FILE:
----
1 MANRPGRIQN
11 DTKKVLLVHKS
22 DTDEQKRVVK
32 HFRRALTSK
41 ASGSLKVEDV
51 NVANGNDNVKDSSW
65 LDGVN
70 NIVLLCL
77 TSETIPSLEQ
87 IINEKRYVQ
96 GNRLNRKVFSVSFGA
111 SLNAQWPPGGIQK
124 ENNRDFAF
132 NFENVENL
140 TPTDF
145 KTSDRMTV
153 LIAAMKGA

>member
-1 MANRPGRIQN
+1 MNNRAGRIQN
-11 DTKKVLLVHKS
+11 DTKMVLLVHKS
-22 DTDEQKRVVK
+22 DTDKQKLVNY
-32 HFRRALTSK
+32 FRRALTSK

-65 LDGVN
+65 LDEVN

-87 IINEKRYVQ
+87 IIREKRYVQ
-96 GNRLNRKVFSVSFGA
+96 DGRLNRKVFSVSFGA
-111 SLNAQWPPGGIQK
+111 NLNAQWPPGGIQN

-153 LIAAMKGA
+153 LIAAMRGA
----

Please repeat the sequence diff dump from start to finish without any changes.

1 MANRPGRIQN
11 DTKKVLLVHKS
22 DTDEQKRVVK
32 HFRRALTSK
41 ASGSLKVEDV
51 NVANGNDNVKDSSW
65 LDGVN
70 NIVLLCL
77 TSETIPSLEQ
87 IINEKRYVQ
96 GNRLNRKVFSVSFGA
111 SLNAQWPPGGIQK
124 ENNRDFAF
132 NFENVENL
140 TPTDF
145 KTSDRMTV
153 LIAAMKGA

>member
-1 MANRPGRIQN
+1 MNNRAGRIQN
-11 DTKKVLLVHKS
+11 DTKMVLLVHKS
-22 DTDEQKRVVK
+22 DTDKQKLVNY
-32 HFRRALTSK
+32 FRRALTSK

-65 LDGVN
+65 LDEVN

-87 IINEKRYVQ
+87 IIREKRYVQ
-96 GNRLNRKVFSVSFGA
+96 DGRLNRKVFSVSFGA
-111 SLNAQWPPGGIQK
+111 NLNAQWPPGGIQN

-153 LIAAMKGA
+153 LIAAMRGA